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Decitabine demethylates CDKN2A promoter region in HCT-116
Lake Forest College
Lake Forest, Illinois 60045
Colorectal cancer (CRC) is the third most common cause of cancer deaths in men and women in the United States. Hypermethylation at specific CpG islands has been implicated in carcinogenesis. PAX6 (a transcription factor critical for many stages of development) and CDKN2A (a protein coding gene) stand out as potential candidates to study aberrant methylation in CRC. We hypothesized that in CRC, promoter region CpG islands of PAX6 and CDKN2A are hypermethylated. Here, we investigated the methylation status of PAX6 and CDKN2A in CRC and the effects of decitabine treatment. In the present study, we bisulfite converted DNA from HCT-116 cells, designed methylation-sensitive primers, and sequenced the amplified product. We found that decitabine significantly reduces methylation levels at specific CpG sites in the promoter region of CDKN2A. In addition, we demonstrated that decitabine treatment is effective in killing HCT-116 cells using a clonogenic survival assay. In the future, we hope to replicate this data and further our study to establish biomarkers that could serve as potential therapeutic targets in CRC.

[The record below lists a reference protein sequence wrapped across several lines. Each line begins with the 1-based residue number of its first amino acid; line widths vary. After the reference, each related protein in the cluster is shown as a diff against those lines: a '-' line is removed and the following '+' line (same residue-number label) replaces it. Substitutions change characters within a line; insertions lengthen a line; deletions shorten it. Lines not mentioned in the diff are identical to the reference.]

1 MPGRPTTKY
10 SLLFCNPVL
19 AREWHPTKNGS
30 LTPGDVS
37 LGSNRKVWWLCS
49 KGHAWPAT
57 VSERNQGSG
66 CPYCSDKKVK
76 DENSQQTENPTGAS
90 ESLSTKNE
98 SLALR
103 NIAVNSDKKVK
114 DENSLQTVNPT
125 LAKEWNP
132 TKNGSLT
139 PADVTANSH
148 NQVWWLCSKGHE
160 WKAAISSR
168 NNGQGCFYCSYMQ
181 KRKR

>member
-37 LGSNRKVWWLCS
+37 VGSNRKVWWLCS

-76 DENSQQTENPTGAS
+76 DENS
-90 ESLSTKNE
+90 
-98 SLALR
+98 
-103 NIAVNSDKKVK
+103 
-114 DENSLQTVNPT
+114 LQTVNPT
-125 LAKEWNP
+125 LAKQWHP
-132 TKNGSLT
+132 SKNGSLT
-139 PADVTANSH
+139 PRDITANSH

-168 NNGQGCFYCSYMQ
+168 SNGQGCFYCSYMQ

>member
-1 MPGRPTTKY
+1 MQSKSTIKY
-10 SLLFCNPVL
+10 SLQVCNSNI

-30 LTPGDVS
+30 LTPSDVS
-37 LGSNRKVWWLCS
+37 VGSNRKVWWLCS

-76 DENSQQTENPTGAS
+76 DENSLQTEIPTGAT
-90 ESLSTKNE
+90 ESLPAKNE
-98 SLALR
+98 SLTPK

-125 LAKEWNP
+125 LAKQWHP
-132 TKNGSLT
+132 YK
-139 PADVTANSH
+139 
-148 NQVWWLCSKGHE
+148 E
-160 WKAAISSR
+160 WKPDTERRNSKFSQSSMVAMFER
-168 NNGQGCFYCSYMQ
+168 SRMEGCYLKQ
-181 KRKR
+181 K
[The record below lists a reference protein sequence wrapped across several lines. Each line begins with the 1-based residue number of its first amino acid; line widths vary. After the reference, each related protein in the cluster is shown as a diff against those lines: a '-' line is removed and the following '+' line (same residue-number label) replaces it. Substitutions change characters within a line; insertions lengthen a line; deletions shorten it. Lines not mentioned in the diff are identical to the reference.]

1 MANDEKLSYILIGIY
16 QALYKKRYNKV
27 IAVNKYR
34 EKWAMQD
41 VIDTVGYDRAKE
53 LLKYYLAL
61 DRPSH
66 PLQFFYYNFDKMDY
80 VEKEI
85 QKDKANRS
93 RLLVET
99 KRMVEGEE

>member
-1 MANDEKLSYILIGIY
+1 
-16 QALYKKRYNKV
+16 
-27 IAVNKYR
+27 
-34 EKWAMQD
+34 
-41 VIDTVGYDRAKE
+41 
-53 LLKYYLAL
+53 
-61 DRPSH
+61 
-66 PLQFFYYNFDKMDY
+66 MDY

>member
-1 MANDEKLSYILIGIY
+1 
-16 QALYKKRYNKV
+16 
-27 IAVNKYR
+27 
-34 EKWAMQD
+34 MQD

Colorectal cancer, hypermethylation, PAX6, CDKN2A, carcinogenesis, CpG Islands, qPCR
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